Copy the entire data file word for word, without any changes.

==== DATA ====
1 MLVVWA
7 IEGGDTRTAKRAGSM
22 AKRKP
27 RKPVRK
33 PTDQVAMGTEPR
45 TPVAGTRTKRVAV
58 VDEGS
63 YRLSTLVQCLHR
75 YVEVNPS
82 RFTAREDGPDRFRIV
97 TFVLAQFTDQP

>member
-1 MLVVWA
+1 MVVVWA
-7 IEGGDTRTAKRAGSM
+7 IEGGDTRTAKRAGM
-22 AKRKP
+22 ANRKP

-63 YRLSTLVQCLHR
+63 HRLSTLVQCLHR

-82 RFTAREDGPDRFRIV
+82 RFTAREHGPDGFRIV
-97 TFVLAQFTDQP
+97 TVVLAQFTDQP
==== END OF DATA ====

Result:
1 MLVVWA
7 IEGGDTRTAKRAGSM
22 AKRKP
27 RKPVRK
33 PTDQVAMGTEPR
45 TPVAGTRTKRVAV
58 VDEGS
63 YRLSTLVQCLHR
75 YVEVNPS
82 RFTAREDGPDRFRIV
97 TFVLAQFTDQP

>member
-1 MLVVWA
+1 MVVVWA
-7 IEGGDTRTAKRAGSM
+7 IEGGDTRTAKRAGM
-22 AKRKP
+22 ANRKP

-63 YRLSTLVQCLHR
+63 HRLSTLVQCLHR

-82 RFTAREDGPDRFRIV
+82 RFTAREHGPDGFRIV
-97 TFVLAQFTDQP
+97 TVVLAQFTDQP